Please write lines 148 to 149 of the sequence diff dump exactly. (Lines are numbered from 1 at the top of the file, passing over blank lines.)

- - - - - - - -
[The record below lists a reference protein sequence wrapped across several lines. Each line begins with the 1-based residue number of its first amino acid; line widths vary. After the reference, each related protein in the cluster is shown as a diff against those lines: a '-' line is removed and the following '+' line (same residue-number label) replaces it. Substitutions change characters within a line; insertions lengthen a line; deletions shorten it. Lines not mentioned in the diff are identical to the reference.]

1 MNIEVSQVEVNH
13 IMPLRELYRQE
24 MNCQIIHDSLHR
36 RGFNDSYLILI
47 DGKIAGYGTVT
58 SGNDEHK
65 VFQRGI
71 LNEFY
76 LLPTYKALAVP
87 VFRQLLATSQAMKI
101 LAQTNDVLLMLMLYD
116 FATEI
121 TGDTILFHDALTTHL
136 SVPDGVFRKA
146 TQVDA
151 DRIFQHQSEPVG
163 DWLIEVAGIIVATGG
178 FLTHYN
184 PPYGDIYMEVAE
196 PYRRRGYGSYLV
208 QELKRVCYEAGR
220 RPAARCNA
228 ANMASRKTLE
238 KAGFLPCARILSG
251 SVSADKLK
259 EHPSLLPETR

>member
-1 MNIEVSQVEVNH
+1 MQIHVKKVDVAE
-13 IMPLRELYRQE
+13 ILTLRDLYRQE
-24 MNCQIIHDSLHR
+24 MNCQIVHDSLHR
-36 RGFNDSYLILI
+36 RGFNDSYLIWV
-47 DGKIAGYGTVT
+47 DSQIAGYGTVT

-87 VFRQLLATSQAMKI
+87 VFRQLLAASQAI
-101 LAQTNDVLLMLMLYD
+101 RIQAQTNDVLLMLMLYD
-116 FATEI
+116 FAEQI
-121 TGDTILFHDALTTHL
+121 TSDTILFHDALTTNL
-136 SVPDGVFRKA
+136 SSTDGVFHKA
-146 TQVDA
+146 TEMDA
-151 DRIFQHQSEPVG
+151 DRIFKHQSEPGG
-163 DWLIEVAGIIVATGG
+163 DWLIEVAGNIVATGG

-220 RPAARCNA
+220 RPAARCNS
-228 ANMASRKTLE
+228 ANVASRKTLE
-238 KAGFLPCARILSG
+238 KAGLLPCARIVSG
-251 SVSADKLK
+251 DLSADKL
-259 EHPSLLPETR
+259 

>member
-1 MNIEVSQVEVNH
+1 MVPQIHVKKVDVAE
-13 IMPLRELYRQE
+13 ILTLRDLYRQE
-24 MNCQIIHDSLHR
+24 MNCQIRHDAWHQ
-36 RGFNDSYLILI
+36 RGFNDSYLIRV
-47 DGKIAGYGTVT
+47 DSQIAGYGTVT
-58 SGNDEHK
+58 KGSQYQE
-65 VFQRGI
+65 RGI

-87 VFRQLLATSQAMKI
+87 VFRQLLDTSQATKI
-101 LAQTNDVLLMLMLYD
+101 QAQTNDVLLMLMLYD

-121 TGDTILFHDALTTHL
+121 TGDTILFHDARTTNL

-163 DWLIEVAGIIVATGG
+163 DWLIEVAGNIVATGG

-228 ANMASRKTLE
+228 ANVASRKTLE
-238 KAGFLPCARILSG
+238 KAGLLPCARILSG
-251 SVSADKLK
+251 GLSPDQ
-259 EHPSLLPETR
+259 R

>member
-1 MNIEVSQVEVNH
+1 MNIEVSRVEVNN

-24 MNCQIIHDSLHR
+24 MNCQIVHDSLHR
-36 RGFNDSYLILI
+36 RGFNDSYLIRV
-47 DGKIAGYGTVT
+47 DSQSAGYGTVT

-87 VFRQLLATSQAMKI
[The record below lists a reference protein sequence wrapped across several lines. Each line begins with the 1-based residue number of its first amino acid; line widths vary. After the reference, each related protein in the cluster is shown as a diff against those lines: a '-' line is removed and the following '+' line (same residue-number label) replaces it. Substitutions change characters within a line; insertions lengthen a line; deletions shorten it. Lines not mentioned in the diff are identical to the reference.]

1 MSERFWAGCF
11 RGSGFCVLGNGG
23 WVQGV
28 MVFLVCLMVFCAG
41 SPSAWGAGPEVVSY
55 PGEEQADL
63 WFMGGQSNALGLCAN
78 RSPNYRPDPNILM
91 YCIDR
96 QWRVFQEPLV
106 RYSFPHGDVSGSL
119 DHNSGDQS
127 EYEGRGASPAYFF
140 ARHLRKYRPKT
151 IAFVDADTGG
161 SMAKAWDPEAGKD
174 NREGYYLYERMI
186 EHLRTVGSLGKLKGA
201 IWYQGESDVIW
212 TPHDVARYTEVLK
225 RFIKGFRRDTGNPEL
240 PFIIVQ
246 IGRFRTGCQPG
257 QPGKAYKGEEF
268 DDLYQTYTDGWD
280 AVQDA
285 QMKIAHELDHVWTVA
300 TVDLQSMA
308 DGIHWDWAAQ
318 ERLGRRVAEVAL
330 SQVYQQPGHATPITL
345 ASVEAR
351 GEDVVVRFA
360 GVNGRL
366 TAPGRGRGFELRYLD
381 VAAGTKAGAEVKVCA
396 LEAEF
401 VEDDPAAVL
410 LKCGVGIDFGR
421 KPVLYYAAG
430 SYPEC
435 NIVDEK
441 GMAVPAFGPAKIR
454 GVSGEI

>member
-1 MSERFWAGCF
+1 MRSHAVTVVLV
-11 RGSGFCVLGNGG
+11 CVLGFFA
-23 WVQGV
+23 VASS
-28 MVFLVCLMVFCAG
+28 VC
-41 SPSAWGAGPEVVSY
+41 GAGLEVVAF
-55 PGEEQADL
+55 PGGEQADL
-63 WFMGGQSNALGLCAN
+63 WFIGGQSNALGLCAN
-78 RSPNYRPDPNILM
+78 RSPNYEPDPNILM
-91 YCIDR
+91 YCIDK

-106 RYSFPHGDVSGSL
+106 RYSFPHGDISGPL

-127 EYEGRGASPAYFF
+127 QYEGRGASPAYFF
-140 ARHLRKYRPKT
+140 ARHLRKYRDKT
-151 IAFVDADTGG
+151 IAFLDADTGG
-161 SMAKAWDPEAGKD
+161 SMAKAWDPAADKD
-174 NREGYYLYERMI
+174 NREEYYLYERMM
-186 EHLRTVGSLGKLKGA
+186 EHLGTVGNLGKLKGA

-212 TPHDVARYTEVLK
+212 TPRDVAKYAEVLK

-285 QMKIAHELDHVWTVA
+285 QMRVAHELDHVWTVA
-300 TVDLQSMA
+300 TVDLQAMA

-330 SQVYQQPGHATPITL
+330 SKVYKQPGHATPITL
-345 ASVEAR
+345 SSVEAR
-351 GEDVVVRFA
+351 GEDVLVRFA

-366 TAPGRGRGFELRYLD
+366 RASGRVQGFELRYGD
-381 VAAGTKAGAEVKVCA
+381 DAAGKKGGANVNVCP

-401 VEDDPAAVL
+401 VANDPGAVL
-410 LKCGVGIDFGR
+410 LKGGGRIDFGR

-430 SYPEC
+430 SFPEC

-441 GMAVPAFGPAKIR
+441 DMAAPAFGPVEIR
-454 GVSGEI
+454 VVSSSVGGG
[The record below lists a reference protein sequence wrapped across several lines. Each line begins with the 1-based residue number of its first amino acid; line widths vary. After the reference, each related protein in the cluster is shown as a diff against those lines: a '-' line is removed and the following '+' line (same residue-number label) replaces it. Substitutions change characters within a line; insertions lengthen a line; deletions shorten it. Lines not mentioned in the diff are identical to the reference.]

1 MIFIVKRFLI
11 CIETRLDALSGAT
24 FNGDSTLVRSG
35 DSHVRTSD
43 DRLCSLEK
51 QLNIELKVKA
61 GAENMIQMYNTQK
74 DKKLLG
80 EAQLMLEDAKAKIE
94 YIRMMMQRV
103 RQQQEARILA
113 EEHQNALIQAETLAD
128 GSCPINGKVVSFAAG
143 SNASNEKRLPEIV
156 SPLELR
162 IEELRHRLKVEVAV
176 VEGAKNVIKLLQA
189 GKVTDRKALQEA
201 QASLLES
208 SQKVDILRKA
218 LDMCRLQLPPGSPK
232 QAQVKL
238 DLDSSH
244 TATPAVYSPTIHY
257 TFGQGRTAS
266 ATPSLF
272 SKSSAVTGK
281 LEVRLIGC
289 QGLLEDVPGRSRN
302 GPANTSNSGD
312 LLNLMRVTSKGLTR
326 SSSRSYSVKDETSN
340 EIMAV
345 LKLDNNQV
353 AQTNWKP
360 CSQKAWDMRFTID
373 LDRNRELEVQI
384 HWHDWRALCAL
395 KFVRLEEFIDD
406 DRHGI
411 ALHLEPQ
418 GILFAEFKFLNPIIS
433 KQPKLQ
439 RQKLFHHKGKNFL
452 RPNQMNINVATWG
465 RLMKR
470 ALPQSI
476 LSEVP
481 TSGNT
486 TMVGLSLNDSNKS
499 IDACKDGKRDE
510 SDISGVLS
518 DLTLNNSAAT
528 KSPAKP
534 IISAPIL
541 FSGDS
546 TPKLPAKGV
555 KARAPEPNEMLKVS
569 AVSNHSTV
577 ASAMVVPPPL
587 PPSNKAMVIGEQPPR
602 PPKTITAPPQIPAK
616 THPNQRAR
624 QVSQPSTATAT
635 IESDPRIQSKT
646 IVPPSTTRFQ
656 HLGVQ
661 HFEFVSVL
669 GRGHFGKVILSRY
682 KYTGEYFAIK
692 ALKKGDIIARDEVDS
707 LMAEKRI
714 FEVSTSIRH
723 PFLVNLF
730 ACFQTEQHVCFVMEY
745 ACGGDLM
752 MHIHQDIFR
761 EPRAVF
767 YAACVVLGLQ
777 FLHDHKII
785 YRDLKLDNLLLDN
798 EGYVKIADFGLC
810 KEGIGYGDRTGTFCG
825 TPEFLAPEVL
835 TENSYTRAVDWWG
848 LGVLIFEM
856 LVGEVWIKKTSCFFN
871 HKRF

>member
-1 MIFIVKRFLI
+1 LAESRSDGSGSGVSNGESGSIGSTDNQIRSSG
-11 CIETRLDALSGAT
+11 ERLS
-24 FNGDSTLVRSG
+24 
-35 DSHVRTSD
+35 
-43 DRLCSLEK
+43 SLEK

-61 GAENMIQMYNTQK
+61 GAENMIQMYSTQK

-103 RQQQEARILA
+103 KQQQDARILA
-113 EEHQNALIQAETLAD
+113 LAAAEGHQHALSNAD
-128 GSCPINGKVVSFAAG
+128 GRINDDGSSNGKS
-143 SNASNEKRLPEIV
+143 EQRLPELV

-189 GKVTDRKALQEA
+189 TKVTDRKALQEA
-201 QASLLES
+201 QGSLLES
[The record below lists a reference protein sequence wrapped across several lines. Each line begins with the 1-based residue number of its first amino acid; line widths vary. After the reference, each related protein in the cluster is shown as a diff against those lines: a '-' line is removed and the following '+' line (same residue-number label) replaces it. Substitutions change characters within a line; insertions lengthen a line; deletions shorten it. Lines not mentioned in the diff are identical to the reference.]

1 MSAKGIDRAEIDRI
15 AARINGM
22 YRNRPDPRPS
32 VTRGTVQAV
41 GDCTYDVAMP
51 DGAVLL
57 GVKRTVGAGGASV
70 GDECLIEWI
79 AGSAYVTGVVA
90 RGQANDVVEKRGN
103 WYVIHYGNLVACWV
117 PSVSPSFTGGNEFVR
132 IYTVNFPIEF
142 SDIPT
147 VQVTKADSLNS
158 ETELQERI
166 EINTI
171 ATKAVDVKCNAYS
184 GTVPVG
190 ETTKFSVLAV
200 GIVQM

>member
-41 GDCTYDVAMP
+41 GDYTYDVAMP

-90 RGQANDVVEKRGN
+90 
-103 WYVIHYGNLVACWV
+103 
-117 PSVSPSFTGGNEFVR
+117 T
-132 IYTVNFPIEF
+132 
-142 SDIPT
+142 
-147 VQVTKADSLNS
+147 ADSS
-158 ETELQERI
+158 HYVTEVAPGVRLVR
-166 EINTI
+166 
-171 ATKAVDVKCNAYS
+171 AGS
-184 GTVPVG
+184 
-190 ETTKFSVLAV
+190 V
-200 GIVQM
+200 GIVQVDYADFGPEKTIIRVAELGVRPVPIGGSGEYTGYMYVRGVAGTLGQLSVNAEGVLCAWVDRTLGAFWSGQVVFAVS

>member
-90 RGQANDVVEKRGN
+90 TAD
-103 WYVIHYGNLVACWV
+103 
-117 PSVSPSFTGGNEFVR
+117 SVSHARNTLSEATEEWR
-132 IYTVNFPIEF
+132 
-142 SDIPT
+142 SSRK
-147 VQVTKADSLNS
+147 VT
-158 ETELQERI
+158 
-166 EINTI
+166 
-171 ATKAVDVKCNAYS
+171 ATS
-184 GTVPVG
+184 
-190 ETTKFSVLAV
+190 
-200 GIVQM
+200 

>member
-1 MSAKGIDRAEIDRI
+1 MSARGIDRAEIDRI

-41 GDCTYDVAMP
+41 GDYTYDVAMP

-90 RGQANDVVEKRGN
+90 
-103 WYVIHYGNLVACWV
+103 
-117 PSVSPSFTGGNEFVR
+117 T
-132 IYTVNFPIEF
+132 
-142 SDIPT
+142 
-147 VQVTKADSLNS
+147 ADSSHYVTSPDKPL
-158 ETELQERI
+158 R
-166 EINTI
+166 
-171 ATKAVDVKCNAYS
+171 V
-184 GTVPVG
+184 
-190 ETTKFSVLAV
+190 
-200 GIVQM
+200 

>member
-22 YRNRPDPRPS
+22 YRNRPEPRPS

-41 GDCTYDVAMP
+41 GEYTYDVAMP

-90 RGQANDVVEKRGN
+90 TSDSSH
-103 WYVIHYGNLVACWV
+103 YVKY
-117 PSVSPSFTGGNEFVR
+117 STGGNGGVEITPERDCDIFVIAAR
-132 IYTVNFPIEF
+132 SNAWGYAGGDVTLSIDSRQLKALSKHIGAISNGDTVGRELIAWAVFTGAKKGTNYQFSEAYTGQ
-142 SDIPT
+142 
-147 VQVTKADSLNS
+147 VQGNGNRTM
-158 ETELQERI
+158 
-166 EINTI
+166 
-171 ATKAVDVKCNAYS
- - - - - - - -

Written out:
435 NIVDEK
441 GMAVPAFGPAKIR